The Beautifully-Optimised Edition Wednesday, May 24, 2023

Apple Final Cut For iPad Review: Lots Here, But Some Things Still Missing, by Chris Niccolls, PetaPixel

What really struck me about the whole experience though was how simple it was to learn the workflow and get tasks done. The interface of Final Cut Pro for iPad needs some work because it slows you down a lot. That said, it’s never hard to understand it or find the tools you are looking for. I could see a more advanced editor being frustrated by the lack of certain capabilities, but for the more casual creator who wants to make compelling projects for social media and YouTube, this is a powerful tool.


So why the strong sense of Deja Vu? This isn’t the first time Apple has dramatically changed the interface of Final Cut whilst also making it largely incompatible with previous versions. We saw this before with Final Cut 7 evolving to Final Cut Pro X. Although X was revamped from head to toe, it was also missing some key features which left us scratching our heads. In time these missing features were fleshed out and all was right in the world again.

Now we have a similar story with Final Cut Pro for iPad. We like many of the interface changes that make sense in a tablet environment. We also love the new audio enhancements, drawing capabilities, and overall performance. However, the clunky grading tools and implementation of LUTs will turn off a lot of advanced users. It’s clear that Final Cut Pro for iPad is aimed at a different kind of audience.

Apple Logic Pro For iPad Review, by Ben Rogerson, MusicRader

It all comes down to the interface and workflow, which have been beautifully optimised for the touchscreen experience. Logic veterans might wonder where all the menus have gone, but for a lot of people - particularly those who’ve been scared off the Mac version because they fear it will be ‘too complicated’ for them - it will feel like a breath of fresh air.


Ultimately, though, Logic Pro for iPad is great not only for tablet-based musicians, but the iOS music-making scene in general. In some ways, the software feels like the culmination of everything Apple has been trying to achieve in the creative part of its multitouch universe, and offers fresh impetus to both musicians and third-party developers who are willing to explore it.

Logic Pro For The iPad Is Very Fun With Very Few Compromises, by Andrew Marino, The Verge

The subtly redesigned app translates the company’s pro-level audio app to a touchscreen interface really well, and thankfully, it does not dumb it down for a mobile screen.

Those who have used GarageBand on an iPad will be familiar with a touch interface for virtual instruments and recording, but with Logic Pro, you have a whole lot more things to adjust — more knobs, faders, automations, plug-ins, and samples. I’ve been using Logic Pro on a 12.9-inch iPad Pro, so I’m using the biggest touchscreen available for this app (and basically the size of a laptop). That being said, nothing really felt cramped or hard to navigate in this interface. Using it on my iPad mini might not be as fun, though.

Dub Dub

Apple Teases WWDC Announcements By Inviting VR Outlets, by David Price, Macworld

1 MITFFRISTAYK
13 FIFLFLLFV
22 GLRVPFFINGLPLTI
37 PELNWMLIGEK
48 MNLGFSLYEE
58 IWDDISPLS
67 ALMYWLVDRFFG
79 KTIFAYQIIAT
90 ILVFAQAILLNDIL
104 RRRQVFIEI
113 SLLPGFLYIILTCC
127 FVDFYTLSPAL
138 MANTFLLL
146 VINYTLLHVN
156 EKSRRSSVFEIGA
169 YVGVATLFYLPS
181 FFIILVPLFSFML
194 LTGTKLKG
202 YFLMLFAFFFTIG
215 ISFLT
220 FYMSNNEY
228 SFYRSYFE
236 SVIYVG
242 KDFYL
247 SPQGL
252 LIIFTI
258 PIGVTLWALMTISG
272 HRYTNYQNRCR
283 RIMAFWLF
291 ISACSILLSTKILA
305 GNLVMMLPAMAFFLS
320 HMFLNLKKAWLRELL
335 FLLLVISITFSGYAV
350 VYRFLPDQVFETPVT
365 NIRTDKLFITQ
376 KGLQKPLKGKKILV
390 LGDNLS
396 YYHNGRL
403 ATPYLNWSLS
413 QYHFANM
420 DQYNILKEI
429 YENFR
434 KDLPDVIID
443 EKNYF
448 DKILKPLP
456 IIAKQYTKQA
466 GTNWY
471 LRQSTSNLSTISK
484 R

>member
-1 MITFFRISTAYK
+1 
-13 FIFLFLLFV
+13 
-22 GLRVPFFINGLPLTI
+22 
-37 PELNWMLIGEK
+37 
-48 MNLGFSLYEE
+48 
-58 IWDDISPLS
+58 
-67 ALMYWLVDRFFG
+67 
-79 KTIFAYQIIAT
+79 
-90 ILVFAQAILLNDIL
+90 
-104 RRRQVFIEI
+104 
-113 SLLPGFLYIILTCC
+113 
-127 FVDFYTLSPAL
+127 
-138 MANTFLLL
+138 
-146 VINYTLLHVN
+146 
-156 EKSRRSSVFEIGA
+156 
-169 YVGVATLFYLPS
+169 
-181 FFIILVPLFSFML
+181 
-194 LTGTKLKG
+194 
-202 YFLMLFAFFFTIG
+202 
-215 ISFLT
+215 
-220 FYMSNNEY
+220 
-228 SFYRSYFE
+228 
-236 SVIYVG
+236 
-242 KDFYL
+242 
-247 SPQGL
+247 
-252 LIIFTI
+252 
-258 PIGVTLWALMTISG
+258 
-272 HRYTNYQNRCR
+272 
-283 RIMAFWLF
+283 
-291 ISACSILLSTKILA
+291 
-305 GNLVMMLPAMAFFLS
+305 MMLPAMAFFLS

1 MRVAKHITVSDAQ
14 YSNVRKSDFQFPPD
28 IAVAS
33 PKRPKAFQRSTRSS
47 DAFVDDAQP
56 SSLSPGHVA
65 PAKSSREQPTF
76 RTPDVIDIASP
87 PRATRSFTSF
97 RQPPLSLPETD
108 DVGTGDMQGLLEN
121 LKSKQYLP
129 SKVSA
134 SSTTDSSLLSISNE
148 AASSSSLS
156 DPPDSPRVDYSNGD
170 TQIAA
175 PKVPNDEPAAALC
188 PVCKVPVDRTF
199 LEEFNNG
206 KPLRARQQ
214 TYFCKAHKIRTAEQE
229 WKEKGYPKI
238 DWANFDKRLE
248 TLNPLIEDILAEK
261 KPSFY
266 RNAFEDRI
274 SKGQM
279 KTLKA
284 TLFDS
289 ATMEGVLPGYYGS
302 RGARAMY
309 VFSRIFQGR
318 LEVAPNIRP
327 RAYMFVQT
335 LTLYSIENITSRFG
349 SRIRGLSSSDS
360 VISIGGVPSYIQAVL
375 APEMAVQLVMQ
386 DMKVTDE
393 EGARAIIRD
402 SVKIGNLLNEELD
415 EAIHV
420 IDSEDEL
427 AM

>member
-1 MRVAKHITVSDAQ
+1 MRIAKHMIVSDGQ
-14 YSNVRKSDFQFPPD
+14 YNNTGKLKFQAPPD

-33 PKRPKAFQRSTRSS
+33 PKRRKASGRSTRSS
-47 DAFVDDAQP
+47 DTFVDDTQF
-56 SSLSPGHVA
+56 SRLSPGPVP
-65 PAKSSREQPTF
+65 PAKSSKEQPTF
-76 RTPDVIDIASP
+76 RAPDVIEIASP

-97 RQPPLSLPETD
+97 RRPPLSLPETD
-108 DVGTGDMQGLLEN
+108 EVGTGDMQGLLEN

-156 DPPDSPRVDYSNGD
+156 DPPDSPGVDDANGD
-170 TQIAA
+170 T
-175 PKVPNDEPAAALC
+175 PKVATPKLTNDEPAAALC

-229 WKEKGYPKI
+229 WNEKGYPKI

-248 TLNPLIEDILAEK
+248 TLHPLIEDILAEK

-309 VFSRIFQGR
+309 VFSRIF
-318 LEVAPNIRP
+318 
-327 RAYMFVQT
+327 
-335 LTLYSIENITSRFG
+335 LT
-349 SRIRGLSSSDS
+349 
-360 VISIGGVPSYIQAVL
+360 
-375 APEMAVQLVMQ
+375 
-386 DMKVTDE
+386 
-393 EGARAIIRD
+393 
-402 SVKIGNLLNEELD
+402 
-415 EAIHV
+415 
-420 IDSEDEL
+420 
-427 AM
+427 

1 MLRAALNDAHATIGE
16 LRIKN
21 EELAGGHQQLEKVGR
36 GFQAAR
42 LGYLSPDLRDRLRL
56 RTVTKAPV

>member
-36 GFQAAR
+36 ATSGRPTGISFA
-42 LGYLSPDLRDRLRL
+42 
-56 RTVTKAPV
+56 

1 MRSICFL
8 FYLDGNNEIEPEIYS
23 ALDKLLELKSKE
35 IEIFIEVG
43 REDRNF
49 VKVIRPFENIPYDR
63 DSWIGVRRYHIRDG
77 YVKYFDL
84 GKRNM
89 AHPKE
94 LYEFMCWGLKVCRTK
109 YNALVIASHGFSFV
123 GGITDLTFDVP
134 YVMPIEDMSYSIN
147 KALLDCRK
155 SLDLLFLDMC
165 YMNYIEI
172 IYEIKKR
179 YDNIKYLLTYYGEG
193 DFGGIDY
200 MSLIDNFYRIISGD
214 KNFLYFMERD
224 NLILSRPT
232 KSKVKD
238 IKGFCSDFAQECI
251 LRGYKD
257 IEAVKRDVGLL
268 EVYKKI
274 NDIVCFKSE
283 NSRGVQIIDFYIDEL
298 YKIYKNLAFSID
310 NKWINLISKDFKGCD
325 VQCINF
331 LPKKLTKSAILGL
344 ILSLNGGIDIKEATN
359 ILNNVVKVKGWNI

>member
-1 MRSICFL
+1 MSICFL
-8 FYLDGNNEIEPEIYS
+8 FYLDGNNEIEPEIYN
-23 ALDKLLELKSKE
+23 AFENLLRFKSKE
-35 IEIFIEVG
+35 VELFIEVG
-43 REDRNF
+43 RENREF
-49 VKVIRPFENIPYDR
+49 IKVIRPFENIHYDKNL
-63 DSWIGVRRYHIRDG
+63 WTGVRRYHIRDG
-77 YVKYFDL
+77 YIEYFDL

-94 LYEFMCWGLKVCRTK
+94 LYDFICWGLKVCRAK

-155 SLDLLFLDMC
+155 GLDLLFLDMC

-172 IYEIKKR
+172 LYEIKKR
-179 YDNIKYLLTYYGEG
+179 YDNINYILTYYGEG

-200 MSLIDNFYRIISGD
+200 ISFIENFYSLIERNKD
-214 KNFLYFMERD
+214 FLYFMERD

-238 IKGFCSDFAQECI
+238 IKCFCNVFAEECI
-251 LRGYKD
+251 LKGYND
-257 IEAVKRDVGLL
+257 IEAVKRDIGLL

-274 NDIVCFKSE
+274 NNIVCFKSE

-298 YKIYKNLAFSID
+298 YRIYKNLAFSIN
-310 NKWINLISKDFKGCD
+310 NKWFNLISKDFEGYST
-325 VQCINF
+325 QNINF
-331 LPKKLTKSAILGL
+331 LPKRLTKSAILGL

Officially Apple hasn’t told us what it will be announcing at WWDC 2023 on June 5, but there are clues if you know where to look. The latest and most blatant of these is the fact that a number of XR (or ‘extended reality’) publications have been invited to the keynote for the first time.

Apple Announces WWDC 2023 Schedule, Including Keynote Time, by Joe Rossignol, MacRumors

Apple today announced the schedule for its annual developers conference WWDC, which runs from June 5 through June 9. The schedule confirms that Apple’s keynote will begin on June 5 at 10 a.m. Pacific Time.

Apple Design Award Finalists Announced Ahead Of WWDC 2023, by Michael Potuck, 9to5Mac

Apple has nominated over 30 apps across six categories ranging from inclusivity to delight and fun, visuals and graphics to social impact.


Apple Updates Final Cut Pro And Logic Pro For Mac To Support New iPad Apps, by Eric Slivka, MacRumors

Alongside today’s launch of Final Cut Pro and Logic Pro for iPad, Apple has updated its video and audio apps for Mac to integrate with the iPad apps as well as deliver new features and bug fixes.

Can A Camera Company Make An App That Doesn’t Suck? Fujifilm Tries Again, by Chris Welch, The Verge

The new Fujifilm XApp will be released on May 25th for both iOS and Android. Earlier this week, Fujifilm offered press an early glimpse at the software. Fujifilm’s Justin Stailey emphasized that the company’s engineers focused on stability and establishing a more robust link between its cameras and the overhauled companion app. Bluetooth is playing a role in that, so XApp is only compatible with Fujifilm cameras that include Bluetooth connectivity.

Peloton Is Launching A Free Version Of Its App, With Step-by-Step Workouts You Can Do At The Gym, by Brittany Hammond, Well+Good

Rather than following along with a video, you’re shown the exercises with expert demonstrations, then do them at your own pace.

Yeelight Releases Matter Upgrade For Yeelight Pro Bridge To Unlock HomeKit Compatibility, by Bradley Chambers, 9to5Mac

Yeelight, a popular smart home vendor, has announced a key upgrade for its Yeelight Pro bridge: Matter compatibility. With the upgrade, Yeelight Pro will work with Apple’s HomeKit, Google Home, Amazon Alexa, Samsung’s SmartThings protocol.

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Today, I did a lot of 'manual' work while sitting in front of a computer. A lot of downloading and copying and pasting and searching and replacing. And even though I didn't have to use too much of my brain, I am feeling simply exhausted.

And now, that task is done. It's time to go watch the first half of Ted Lasso.

It's a sitcom. You are supposed to watch in chunks of 21-and-a-half minutes.


Thanks for reading.